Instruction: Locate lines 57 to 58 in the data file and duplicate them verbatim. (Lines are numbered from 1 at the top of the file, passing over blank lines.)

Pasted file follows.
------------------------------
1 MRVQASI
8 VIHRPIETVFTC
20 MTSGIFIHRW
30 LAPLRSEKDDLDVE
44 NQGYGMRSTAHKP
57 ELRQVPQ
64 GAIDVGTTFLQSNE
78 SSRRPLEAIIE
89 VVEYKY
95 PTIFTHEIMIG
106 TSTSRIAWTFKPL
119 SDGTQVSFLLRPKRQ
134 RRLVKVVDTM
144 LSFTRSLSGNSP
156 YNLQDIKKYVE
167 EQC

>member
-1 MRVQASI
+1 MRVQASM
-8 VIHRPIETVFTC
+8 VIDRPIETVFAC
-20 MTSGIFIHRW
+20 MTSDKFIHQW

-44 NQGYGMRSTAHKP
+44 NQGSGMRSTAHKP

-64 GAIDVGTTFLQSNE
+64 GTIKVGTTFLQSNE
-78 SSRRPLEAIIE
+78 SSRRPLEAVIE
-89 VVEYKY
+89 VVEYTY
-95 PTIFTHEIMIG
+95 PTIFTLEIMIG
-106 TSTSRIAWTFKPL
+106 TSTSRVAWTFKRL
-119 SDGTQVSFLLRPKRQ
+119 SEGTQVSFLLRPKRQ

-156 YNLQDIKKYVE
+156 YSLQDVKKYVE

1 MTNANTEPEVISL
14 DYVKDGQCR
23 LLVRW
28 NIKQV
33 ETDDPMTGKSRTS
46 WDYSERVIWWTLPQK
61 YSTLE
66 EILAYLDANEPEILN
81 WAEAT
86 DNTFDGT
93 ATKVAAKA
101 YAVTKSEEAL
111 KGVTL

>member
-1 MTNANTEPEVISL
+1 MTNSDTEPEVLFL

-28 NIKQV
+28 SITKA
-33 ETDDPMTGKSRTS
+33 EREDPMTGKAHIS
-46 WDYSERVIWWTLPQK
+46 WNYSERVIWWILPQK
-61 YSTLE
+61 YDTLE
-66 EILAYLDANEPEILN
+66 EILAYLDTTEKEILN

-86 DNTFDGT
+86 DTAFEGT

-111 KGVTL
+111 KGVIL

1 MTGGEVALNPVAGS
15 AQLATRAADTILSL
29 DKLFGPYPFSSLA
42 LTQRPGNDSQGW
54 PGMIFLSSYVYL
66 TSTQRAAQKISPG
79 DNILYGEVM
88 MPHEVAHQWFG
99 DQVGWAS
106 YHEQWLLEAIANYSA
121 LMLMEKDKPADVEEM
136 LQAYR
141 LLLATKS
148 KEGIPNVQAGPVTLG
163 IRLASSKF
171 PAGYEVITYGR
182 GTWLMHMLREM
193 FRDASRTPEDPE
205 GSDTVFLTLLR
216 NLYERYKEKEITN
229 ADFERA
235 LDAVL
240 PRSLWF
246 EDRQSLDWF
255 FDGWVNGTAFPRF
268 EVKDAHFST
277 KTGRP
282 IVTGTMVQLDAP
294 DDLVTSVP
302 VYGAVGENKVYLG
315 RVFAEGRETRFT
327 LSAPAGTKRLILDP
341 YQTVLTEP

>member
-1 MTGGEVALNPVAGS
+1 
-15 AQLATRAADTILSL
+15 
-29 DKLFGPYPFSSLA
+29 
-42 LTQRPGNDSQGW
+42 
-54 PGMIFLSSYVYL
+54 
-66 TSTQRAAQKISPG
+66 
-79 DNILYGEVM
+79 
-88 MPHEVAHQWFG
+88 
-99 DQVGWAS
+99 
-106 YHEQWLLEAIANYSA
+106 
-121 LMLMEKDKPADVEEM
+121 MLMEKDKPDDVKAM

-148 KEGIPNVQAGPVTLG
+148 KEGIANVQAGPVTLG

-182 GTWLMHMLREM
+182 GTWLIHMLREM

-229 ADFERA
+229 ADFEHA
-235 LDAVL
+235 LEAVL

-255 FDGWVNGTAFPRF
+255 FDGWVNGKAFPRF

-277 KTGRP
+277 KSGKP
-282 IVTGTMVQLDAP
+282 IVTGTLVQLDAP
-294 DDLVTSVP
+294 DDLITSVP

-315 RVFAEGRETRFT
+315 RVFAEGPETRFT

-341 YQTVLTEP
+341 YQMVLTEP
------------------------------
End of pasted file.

+28 SITKA
-33 ETDDPMTGKSRTS